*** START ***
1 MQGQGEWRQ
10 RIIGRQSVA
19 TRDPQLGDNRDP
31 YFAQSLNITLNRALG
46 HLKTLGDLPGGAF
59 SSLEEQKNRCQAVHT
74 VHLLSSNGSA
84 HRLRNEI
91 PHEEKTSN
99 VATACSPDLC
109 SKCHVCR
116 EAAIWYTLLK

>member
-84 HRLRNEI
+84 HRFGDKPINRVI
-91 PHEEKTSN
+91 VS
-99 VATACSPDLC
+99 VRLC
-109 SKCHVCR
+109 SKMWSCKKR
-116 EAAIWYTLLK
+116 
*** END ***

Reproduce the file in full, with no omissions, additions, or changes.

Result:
1 MQGQGEWRQ
10 RIIGRQSVA
19 TRDPQLGDNRDP
31 YFAQSLNITLNRALG
46 HLKTLGDLPGGAF
59 SSLEEQKNRCQAVHT
74 VHLLSSNGSA
84 HRLRNEI
91 PHEEKTSN
99 VATACSPDLC
109 SKCHVCR
116 EAAIWYTLLK

>member
-84 HRLRNEI
+84 HRFGDKPINRVI
-91 PHEEKTSN
+91 VS
-99 VATACSPDLC
+99 VRLC
-109 SKCHVCR
+109 SKMWSCKKR
-116 EAAIWYTLLK
+116 